When working with maps and geographic spaces in software development, it is very common to come across different EPSG coordinate references. EPSG:3857 and EPSG:4326 are are two of the most used ones.

In some cases, it is necessary to switch from one to the other so that the project to be developed is consistent with the rest of the project or compatible with the platform on which we are developing.

In the case of web projects, there are many libraries that can help us do these transformations. But this can lead to importing files and dependencies that we don't really need, so the project gets unnecessarily large.

Generally, this is something we want to avoid and we would rather look to do these transformations internally in our code as a function or module.

So how can we achieve it? In this article I will show you how.

## How do we differentiate EPSG:4326 from EPSG:3857?

First of all, it is necessary to know what we have and what we want to obtain. To do that, it is necessary to recognize these two spatial reference systems. Once we are sure that our coordinates belong to one of these two coordinate reference systems, recognizing which is which is a simple task.

It should be noted that while Auravant uses the EPSG:4326 system in most cases, it may happen that an old API or SDK function returns coordinates in EPSG:3857.

The EPSG:4326 coordinates are represented by numbers between -180 and 180. Instead, the EPSG:3857 coordinates are numbers that exceed this range by huge values.

Example of coordinates in EPSG:4326

`[2.294364273602696, 48.85882287559042]`

Example of coordinates in EPSG:3857

`[255407.46259617808, 6250940.450853652]`

In this case, we will use the JavaScript language to implement the transformations so that they can be applied directly in the code of your extensions.

## EPSG:4326 to EPSG:3857

The following function converts coordinates from EPSG:4326 to EPSG:3857 in JavaScript.

`function epsg4326toEpsg3857(coordinates) {`

let x = pos[0];

let y = pos[1];

x = (coordinates[0] * 20037508.34) / 180;

y =

Math.log(Math.tan(((90 + coordinates[1]) * Math.PI) / 360)) /

(Math.PI / 180);

y = (y * 20037508.34) / 180;

return [x, y];

}

Being *coordinates* the coordinates that the function will receive as an argument, in Array(2) format where the first element will be the longitude and the second the latitude.

We are going to transform the length with a multiplication and division.

For latitude, we must do a transformation prior to multiplication and division. To understand:

- Math object is a library that is integrated in Javascript and, in this case, we will not have to do extra imports.
- Math.log() returns the natural logarithm of what it receives.
- Math.tan() returns the tangent..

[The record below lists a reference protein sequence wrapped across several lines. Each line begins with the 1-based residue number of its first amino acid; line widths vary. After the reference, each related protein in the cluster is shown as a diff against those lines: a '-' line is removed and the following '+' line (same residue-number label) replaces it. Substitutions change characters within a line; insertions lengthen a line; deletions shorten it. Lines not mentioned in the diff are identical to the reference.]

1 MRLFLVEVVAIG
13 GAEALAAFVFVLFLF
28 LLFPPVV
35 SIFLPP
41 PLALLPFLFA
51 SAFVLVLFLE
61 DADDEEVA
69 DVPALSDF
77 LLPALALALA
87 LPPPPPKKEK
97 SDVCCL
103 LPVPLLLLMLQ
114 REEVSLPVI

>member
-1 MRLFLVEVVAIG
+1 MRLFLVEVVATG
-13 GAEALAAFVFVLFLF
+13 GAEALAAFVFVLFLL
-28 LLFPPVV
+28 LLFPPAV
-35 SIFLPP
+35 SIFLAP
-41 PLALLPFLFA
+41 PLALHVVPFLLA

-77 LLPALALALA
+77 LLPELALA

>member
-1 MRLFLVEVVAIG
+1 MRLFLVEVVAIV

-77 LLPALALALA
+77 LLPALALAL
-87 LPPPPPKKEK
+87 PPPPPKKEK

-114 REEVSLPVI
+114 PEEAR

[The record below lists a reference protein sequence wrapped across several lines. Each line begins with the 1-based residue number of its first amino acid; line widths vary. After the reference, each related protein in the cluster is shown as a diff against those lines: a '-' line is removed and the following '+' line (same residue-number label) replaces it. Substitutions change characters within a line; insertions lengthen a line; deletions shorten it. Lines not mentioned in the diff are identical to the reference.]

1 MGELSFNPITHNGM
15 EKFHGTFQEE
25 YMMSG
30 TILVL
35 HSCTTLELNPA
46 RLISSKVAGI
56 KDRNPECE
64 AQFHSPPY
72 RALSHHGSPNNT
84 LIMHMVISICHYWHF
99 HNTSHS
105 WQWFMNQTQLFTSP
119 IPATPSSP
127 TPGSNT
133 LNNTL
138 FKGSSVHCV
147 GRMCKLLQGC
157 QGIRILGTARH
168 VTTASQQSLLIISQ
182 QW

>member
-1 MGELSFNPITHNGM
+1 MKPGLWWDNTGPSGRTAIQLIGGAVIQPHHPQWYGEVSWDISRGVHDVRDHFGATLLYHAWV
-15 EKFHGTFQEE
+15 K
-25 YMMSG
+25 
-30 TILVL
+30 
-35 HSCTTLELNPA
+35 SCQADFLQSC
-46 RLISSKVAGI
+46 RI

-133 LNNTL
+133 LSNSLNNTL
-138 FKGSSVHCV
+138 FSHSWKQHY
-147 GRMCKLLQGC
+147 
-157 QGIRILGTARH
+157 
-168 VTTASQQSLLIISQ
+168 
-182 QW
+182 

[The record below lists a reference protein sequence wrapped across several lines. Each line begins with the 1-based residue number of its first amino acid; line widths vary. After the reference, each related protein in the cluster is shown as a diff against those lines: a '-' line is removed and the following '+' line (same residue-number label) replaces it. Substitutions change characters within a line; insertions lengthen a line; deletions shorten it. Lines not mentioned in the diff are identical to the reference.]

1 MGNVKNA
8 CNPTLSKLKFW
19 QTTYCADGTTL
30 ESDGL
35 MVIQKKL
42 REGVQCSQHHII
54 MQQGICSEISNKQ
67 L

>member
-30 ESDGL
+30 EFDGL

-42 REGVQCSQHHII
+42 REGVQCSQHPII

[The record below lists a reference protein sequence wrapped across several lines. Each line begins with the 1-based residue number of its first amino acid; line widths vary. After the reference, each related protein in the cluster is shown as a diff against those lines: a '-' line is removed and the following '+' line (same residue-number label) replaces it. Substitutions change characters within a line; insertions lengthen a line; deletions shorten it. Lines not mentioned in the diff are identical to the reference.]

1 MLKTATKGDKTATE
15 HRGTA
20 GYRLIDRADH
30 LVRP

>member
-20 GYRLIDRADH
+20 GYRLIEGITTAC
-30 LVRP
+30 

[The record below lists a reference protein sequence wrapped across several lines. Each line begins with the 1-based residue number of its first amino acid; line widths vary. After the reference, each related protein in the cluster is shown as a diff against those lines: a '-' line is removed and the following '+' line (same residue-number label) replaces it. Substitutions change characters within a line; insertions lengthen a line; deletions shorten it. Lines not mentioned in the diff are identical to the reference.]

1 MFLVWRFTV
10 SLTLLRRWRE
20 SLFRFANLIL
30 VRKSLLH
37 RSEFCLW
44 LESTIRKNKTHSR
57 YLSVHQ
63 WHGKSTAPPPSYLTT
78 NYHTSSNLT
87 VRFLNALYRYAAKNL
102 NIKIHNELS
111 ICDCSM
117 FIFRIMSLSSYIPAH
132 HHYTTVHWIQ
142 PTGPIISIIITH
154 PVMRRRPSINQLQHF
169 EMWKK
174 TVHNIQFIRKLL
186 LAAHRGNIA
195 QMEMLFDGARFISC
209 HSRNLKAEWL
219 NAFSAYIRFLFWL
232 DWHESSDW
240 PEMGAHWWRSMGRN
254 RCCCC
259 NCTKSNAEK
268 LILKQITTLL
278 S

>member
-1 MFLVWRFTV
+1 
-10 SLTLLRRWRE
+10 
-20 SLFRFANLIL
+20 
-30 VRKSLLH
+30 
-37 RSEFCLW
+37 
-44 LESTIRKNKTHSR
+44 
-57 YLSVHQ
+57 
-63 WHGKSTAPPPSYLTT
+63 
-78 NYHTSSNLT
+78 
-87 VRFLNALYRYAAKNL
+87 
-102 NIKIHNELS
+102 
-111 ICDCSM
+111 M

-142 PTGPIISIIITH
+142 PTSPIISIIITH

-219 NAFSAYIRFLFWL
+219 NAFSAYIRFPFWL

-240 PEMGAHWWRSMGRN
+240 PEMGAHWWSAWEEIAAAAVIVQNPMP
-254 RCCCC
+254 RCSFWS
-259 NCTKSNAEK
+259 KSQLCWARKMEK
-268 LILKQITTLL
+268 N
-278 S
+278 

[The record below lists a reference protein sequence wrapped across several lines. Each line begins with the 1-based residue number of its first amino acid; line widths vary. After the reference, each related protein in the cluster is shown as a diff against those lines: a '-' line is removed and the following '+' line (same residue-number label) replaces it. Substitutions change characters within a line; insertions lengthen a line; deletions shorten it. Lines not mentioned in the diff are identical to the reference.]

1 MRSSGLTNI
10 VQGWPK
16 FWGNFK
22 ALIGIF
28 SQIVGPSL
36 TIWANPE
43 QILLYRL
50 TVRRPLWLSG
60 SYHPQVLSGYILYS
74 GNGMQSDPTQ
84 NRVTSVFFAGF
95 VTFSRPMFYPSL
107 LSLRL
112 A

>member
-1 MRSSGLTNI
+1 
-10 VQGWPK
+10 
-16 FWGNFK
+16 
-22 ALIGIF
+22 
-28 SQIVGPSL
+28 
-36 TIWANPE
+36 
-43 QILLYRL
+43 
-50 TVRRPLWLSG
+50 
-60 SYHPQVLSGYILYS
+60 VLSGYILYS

- Math.PI refers to the PI number (3.14159…)

## EPSG:3857 to EPSG:4326

To calculate the transformations from EPSG:3857 to EPSG:4326, we can find the inverse of the previous function. In this case, we solved this problem to make your task easier.

`function epsg3857toEpsg4326(pos) {`

let x = pos[0];

let y = pos[1];

x = (x * 180) / 20037508.34;

y = (y * 180) / 20037508.34;

y = (Math.atan(Math.pow(Math.E, y * (Math.PI / 180))) * 360) / Math.PI - 90;

return [x, y];

}

## What if we're not sure what spatial reference system we receive?

It may happen that on some occasions we know that the developers of an API can change its response and that it begins to return another coordinate system. So how can we handle this?

A condition could be applied so that it performs the transformation only in the case that the absolute of the obtained coordinates have values greater than 180.

Assuming that we want to have the coordinates in the EPSG:4326 system regardless of whether we receive them in these or in EPSG:3857. Then:

`function returnEPSG4326(coordinates) {`

if (Math.abs(coordinates[0]) > 180 || Math.abs(coordinates[1]) > 180) {

coordinates = epsg3857toepsg4326(coordinates);

}

return coordinates;

}

If we pay attention, this works at the cost of a small margin of error, in the case where the coordinates are in the EPSG:3857 reference system and both the longitude and latitude are values whose module is less than 180 in both cases.

This is a fairly small margin of error and it is up to the developer to choose whether or not to implement it.

## Conclusions

In this article you saw how to perform transformations between two of the most widely used coordinate systems today: EPSG:3857 and EPSG:4326. You are now ready to implement these features in your Auravant extensions. Not sure how to get started? Let me invite you to see the following blog post: How to build an extension in Auravant from scratch, by Guillermo Gonzalez.